Now all roads lead to France and heavy is the tread
Of the living; but the dead returning lightly dance.
Edward Thomas, Roads

Sunday, April 5, 2015

Raemaekers’s Cartoons: A Special Centennial Event at the National World War I Museum

24 March – 18 October 2015

Dutch artist Louis Raemaekers, described as the “supreme cartoonist of the war", used his pencils as a weapon to create powerful impressions characterizing and criticizing the nature and legacy of war.

Born in the Netherlands in 1869, Raemaekers’s first wartime political cartoon was published in the Amsterdam newspaper De Telegraaf on 1 Aug ust 1914, following the German declarations of war. As is true with today’s political cartoonists, Raemaekers infused religious sensibility and symbolism to develop both comical and stirring commentary on the brutality of war and its destructive legacy. Caricatures of leaders, particularly Kaiser Wilhelm, personified the reprehensible practices of war conducted by Germans while portraying empathy that defied national borders.

Between 1914 and 1918, Raemaekers’s works were printed in newspapers worldwide, reproduced on millions of postcards, published in dozens of books, and exhibited in hundreds of cities around the globe. Raemaekers received unprecedented attention on both sides of the Atlantic, was awarded the Legion of Honor, and received credit for influencing the U.S. decision to enter the war.

“To Your Health, Civilization", 20 September 1914

In one of Raemaekers’s most famous images, he uses a simple composition to deliver a powerful critique of war and to undermine notions of Europe’s perceived progress. The figure of Death drinks from an oversized goblet of blood with which he has toasted Civilization. In Raemaekers's depiction, Death is fattened on Europe’s “civilized” modern warfare. Devoid of national marker, this cartoon points to the shared guilt of European political leaders who, with “enlightenment” and prosperity, started a war that quickly spread across Europe and the world, unleashed massive armies bristling with weapons, and sacrificed millions in the name of enlightenment and national honor.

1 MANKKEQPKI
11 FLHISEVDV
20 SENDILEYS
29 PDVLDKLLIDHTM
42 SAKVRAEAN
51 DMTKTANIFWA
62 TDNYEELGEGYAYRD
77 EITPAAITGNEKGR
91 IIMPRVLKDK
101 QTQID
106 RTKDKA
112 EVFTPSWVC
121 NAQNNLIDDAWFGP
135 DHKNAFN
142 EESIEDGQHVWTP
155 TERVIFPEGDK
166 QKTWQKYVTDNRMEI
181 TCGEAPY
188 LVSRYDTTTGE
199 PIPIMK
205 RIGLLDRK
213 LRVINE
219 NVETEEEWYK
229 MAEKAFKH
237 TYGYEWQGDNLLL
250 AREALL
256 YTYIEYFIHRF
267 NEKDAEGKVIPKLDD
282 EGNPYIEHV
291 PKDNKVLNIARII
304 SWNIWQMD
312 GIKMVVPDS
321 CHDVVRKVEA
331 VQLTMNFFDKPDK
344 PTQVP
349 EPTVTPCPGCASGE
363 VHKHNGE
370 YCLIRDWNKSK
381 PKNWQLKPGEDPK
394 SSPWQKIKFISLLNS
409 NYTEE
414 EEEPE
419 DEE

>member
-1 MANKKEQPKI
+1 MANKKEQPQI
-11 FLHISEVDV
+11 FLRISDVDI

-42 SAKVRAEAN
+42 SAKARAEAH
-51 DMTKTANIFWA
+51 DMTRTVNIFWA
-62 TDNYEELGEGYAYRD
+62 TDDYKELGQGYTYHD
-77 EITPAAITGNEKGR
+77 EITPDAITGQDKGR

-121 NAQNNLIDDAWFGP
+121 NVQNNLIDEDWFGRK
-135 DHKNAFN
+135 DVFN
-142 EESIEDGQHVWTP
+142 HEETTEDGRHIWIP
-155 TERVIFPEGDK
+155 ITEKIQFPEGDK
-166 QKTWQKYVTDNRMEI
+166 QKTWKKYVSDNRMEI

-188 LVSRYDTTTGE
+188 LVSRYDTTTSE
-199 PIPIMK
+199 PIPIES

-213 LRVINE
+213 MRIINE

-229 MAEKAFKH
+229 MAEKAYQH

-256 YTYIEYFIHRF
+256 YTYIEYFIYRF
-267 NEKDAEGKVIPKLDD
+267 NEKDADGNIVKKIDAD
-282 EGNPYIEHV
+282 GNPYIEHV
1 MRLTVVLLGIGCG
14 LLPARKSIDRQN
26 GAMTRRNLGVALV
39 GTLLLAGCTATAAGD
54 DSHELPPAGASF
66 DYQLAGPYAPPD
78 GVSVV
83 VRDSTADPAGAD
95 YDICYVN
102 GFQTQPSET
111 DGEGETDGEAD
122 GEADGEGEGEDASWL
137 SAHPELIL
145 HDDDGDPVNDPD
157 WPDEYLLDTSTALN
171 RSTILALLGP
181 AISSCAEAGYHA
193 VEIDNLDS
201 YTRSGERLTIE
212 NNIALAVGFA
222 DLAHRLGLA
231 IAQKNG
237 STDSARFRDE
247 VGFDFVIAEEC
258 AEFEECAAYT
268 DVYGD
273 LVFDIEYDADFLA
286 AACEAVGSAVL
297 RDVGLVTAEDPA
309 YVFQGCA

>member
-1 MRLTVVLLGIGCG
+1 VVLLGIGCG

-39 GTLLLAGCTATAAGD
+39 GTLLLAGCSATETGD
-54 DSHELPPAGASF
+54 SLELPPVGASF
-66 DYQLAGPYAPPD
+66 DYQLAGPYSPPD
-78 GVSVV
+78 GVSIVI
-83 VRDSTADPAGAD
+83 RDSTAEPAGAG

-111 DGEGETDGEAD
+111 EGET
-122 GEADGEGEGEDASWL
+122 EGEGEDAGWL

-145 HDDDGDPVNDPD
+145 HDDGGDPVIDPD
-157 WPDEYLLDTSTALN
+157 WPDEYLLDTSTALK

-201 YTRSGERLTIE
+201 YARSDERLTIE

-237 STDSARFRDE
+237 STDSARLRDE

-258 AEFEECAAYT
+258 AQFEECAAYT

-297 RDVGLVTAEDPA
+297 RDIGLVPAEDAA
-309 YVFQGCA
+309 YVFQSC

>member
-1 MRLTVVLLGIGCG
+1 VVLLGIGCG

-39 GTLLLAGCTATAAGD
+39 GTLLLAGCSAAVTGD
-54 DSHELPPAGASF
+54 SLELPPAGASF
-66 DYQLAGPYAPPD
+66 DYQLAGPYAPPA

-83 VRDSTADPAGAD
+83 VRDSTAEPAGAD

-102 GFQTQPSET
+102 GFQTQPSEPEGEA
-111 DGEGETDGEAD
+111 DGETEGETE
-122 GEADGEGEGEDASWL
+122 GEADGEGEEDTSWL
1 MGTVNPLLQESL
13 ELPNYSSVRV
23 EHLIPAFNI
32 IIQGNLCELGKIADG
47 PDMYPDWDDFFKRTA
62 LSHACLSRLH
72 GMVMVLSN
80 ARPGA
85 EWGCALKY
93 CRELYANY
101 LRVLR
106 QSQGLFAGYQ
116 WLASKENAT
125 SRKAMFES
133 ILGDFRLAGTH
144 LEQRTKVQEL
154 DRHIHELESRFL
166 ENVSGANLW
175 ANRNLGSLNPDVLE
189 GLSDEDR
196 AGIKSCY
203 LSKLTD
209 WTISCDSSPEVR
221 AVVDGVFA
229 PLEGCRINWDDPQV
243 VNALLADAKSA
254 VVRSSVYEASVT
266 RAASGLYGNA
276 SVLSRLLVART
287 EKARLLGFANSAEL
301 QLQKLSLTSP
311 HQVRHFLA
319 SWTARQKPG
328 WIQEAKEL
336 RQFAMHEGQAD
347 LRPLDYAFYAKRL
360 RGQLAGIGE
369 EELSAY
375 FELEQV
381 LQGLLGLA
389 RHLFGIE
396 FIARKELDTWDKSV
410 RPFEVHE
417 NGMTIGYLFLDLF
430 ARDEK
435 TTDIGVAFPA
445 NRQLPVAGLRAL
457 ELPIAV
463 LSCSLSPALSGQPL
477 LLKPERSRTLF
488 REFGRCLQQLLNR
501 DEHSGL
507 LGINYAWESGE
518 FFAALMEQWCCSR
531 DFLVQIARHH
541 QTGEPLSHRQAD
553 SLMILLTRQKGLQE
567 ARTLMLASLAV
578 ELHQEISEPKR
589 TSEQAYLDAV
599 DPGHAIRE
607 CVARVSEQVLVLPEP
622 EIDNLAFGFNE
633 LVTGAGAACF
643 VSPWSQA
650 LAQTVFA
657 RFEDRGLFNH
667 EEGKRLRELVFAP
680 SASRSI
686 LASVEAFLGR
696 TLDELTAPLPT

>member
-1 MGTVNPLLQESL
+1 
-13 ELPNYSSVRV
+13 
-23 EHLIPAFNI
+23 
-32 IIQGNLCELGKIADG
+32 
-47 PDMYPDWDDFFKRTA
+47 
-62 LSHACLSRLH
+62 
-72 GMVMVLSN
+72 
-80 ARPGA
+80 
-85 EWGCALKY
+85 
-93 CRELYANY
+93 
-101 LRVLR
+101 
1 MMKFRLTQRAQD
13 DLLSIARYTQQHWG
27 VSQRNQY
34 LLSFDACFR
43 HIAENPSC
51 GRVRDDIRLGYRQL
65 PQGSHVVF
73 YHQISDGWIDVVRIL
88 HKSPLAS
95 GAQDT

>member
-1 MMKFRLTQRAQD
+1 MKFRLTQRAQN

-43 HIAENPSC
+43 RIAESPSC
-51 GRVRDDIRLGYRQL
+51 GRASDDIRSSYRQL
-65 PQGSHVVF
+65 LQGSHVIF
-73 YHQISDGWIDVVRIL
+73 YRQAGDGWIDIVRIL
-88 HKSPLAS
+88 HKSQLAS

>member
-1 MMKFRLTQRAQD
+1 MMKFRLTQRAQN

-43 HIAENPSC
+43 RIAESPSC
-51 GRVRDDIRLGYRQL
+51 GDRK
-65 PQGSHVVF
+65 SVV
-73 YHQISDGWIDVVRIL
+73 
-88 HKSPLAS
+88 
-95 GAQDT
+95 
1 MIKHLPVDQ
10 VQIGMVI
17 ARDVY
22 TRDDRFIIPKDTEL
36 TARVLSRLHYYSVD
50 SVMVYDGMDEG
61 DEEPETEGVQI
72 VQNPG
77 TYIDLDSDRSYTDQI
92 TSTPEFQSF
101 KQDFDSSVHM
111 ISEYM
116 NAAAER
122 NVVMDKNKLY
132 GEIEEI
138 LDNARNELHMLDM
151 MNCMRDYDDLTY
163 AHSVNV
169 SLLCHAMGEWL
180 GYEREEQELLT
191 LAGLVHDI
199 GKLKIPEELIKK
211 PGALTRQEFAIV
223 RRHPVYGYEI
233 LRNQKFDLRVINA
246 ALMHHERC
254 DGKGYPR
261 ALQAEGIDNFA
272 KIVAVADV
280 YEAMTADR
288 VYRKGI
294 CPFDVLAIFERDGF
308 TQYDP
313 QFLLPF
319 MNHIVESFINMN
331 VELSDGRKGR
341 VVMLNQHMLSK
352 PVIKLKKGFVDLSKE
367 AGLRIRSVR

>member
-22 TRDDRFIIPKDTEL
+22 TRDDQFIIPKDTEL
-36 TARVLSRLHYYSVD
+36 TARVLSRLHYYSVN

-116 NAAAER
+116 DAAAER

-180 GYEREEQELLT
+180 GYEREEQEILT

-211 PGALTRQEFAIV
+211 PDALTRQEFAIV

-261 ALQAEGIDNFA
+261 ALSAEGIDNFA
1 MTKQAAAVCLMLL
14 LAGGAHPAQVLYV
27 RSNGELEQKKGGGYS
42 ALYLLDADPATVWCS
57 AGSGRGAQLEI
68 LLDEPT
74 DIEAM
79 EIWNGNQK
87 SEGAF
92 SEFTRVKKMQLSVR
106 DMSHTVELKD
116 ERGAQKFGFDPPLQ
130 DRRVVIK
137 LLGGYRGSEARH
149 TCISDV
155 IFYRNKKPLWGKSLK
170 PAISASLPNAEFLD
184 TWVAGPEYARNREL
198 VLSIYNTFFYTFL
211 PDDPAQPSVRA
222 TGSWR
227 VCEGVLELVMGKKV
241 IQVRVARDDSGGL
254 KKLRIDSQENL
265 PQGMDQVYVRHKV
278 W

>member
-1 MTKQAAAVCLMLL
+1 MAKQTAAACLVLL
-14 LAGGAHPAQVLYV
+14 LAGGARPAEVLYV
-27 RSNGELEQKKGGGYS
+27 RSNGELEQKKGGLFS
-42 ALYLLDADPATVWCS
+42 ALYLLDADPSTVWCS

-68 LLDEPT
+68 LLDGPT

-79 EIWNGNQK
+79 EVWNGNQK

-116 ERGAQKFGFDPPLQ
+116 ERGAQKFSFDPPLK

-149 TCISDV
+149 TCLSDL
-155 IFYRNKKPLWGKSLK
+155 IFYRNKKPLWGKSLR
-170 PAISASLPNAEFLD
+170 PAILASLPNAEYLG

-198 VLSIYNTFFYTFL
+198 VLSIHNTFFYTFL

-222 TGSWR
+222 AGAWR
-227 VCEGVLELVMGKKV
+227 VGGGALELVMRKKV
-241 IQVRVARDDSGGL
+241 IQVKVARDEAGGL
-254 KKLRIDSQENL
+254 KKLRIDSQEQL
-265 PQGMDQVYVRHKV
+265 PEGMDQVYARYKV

"Murder on the High Seas: 'Well, Are You Nearly Done?'” 29 July 1915

Almost two years before America's entrance into World War I, Raemaekers’s cartoon published in July of 1915 (alternately titled "The Submarine Butcher") depicts a standoff between a bloody German butcher and a defiant Uncle Sam. The Germans implemented a policy in 1915 of unrestricted submarine warfare on all Allied ships carrying war material, but their policy also put neutral U.S. ships and citizens at risk. The dripping blood represents a series of German submarine attacks on British and U.S. ships carrying American passengers, which sparked a crisis between the U.S. and Germany. Most shocking was the sinking of the British passenger liner Lusitania on 7 May 1915, which killed more than 1,200 civilians, including 124 Americans. The Germans claimed that the ship was carrying war material and, by the necessity of war, had to be attacked. Although the public was not informed at the time, the ship was indeed carrying rifle cartridges and empty shell casings.

More images and details on the show at:
Thanks to Mike Vietti of the National World War I Museum for these images and comments.

1 comment:

  1. My recently published book on Cigarette Cards & World War One has a significant portion of the chapter on the Humor of the War devoted to Raemakers Cartoons. The cigarette card set of his cartoons, issued by the cigarette company, Carreras, has 140 of his cartoons illustrated and described.

    Cyril Mazansky